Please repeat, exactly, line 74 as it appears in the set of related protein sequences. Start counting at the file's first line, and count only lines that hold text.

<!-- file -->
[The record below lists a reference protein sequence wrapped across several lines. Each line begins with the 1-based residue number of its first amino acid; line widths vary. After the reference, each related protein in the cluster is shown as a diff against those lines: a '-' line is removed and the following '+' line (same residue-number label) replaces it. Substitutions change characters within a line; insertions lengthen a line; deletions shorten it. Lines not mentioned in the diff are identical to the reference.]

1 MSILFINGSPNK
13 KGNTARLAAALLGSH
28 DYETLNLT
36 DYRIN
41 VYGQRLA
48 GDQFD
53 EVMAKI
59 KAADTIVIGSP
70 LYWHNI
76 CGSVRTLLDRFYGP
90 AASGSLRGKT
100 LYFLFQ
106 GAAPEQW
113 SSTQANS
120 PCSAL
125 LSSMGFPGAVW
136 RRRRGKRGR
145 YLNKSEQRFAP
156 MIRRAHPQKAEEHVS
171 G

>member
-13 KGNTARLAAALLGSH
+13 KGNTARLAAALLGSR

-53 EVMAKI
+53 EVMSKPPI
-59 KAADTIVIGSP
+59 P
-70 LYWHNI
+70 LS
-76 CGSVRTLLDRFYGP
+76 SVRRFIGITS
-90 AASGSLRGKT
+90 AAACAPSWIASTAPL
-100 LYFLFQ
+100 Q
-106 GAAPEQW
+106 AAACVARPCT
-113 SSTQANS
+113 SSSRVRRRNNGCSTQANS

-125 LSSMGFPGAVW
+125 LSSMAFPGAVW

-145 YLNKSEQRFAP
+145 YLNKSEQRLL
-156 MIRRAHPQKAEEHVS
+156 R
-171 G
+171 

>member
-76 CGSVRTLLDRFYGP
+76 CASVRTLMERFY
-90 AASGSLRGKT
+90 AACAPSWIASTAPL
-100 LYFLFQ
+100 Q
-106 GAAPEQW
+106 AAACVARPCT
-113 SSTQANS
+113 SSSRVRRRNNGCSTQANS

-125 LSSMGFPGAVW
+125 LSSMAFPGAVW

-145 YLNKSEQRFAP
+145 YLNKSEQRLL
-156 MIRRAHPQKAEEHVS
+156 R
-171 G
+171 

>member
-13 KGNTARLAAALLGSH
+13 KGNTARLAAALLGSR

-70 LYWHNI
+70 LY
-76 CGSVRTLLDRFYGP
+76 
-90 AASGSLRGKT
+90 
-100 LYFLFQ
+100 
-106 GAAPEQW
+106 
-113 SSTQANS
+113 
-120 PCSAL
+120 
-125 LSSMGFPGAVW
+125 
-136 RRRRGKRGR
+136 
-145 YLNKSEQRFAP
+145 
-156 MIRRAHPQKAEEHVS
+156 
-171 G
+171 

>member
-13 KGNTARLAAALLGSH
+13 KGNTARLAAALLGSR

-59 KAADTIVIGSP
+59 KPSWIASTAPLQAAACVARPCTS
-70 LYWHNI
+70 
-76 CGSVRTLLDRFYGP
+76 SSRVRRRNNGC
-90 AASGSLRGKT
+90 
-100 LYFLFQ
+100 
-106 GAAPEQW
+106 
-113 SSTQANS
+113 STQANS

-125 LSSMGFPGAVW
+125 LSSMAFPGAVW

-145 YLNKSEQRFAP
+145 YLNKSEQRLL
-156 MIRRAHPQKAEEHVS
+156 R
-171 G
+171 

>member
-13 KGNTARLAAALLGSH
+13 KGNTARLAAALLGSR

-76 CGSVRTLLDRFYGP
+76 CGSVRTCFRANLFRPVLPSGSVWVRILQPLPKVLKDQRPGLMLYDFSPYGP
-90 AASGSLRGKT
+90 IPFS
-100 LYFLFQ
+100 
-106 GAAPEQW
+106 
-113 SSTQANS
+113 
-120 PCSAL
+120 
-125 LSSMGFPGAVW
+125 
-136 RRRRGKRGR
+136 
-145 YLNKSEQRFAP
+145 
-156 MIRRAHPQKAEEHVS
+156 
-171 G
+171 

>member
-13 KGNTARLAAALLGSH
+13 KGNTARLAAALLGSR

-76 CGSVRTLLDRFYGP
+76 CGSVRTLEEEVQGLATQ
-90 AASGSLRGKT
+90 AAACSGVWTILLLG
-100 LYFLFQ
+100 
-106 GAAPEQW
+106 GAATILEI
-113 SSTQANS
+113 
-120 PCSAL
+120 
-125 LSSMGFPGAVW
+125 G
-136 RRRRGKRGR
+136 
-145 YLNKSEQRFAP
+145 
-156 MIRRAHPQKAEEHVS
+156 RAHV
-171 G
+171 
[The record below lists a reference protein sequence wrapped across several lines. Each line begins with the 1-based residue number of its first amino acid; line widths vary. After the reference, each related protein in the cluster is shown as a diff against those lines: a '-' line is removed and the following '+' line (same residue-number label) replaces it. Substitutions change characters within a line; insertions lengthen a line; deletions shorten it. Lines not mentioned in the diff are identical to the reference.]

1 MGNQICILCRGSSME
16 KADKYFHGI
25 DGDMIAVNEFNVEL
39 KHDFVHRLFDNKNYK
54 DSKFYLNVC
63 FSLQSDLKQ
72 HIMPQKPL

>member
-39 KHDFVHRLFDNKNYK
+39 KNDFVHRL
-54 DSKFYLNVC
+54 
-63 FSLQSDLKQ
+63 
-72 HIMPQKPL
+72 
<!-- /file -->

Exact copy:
+76 